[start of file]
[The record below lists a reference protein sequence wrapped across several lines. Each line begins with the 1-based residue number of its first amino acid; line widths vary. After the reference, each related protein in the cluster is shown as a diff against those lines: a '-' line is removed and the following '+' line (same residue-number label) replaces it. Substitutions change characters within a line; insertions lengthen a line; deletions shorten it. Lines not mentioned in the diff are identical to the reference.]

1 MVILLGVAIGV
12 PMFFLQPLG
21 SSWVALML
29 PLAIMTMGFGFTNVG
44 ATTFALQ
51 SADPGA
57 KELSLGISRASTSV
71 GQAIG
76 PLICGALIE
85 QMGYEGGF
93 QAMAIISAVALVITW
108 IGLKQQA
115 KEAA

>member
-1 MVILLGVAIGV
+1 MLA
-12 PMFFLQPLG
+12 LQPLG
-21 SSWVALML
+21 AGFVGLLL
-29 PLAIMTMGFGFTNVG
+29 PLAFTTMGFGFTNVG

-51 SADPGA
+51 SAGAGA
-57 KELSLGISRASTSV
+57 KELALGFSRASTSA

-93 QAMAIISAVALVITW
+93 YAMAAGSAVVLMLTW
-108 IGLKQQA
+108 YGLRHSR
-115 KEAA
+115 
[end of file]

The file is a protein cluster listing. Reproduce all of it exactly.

[The record below lists a reference protein sequence wrapped across several lines. Each line begins with the 1-based residue number of its first amino acid; line widths vary. After the reference, each related protein in the cluster is shown as a diff against those lines: a '-' line is removed and the following '+' line (same residue-number label) replaces it. Substitutions change characters within a line; insertions lengthen a line; deletions shorten it. Lines not mentioned in the diff are identical to the reference.]

1 MVILLGVAIGV
12 PMFFLQPLG
21 SSWVALML
29 PLAIMTMGFGFTNVG
44 ATTFALQ
51 SADPGA
57 KELSLGISRASTSV
71 GQAIG
76 PLICGALIE
85 QMGYEGGF
93 QAMAIISAVALVITW
108 IGLKQQA
115 KEAA

>member
-1 MVILLGVAIGV
+1 MLA
-12 PMFFLQPLG
+12 LQPLG
-21 SSWVALML
+21 AGFVGLLL
-29 PLAIMTMGFGFTNVG
+29 PLAFTTMGFGFTNVG

-51 SADPGA
+51 SAGAGA
-57 KELSLGISRASTSV
+57 KELALGFSRASTSA

-93 QAMAIISAVALVITW
+93 YAMAAGSAVVLMLTW
-108 IGLKQQA
+108 YGLRHSR
-115 KEAA
+115 